A new study examining the behaviors of social media bots and Russian trolls has found that accounts seeking to influence the U.S. election were also spreading disinformation about vaccines, according to BBC News.
Many posted both pro- and anti-vaccination messages to create "false equivalency", the study found.
It examined thousands of tweets sent between 2014 and 2017.
Vaccination was being used by trolls and sophisticated bots as a "wedge issue", said Mark Dredze from Johns Hopkins University.
"By playing both sides, they erode public trust in vaccination, exposing us all to the risk of infectious diseases," he said.
At the same time, the World Health Organization warned earlier this month that cases of measles have skyrocketed in Europe, which experts believe is a direct result of more people foregoing vaccinations.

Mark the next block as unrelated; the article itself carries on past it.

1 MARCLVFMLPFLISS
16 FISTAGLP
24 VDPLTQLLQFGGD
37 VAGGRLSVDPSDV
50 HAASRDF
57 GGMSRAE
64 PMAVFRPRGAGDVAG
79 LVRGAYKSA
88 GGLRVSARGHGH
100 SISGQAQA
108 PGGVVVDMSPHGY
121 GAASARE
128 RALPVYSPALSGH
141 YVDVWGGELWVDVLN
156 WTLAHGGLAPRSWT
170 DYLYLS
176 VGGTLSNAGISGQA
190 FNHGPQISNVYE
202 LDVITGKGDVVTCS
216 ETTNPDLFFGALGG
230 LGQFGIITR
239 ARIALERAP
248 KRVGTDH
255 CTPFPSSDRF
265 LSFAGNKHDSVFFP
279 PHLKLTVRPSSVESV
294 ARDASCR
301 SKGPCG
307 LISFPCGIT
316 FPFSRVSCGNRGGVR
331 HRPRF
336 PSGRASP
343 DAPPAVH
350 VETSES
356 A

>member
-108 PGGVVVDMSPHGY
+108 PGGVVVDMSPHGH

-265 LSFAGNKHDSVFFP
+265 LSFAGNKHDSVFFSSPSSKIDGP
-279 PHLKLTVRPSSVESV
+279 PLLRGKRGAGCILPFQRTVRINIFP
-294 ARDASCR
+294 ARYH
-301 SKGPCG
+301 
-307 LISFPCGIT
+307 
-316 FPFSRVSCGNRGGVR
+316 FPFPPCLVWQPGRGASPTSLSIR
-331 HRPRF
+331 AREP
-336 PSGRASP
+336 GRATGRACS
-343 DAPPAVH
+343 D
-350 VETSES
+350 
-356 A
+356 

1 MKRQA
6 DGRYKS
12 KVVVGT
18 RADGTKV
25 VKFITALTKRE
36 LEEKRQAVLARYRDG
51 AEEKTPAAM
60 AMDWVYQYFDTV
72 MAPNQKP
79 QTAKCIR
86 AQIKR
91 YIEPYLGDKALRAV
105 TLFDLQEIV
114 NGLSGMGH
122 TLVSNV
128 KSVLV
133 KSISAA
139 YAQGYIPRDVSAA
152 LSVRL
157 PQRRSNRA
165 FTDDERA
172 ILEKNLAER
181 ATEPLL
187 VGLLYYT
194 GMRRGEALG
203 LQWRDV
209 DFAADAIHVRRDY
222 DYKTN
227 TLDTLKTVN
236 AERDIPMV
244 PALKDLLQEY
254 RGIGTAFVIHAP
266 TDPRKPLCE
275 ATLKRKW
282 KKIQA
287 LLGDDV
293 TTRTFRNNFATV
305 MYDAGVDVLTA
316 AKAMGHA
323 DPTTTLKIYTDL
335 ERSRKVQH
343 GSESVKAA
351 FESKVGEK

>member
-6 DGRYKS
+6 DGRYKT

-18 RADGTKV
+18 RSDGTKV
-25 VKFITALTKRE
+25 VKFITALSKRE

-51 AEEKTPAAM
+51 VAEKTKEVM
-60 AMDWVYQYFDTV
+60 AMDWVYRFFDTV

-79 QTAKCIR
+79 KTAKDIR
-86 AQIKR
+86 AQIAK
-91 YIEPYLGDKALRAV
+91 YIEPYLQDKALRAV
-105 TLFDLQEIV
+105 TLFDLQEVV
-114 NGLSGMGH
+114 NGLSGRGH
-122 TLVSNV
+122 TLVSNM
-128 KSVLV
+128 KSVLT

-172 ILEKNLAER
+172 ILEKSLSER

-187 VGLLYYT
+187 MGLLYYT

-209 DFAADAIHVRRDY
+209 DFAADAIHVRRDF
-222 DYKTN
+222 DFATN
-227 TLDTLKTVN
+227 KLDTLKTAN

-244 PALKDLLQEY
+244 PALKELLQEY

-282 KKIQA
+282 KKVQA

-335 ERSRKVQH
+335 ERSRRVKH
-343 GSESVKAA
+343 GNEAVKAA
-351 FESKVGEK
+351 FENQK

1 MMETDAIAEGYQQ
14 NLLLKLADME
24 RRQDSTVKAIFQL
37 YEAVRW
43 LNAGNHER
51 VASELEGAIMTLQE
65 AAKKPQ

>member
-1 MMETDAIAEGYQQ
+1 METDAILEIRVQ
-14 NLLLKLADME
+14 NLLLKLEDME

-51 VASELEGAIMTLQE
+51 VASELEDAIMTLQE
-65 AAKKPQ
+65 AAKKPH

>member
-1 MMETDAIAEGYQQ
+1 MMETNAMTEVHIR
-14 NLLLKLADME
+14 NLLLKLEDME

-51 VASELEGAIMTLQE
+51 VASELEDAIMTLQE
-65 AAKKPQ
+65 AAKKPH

The BBC also noted that vaccination rates among U.S. school children are on the decline as well, as the number of people seeking religious or philosophical exemptions is on the rise.
While a majority of Americans believed vaccines were safe and effective, looking at Twitter gave a different impression and suggested that there was a lot of debate about the issue, the disinformation study, which was published in the American Journal of Public Health, said.
"A significant portion of the online discourse about vaccines may be generated by malicious actors with a range of hidden agendas," said David Broniatowski from George Washington University.
The researchers reviewed more than 250 tweets about vaccination from accounts linked to the St Petersburg-based Internet Research Agency (IRA). In February the agency was named in a US indictment over alleged election meddling.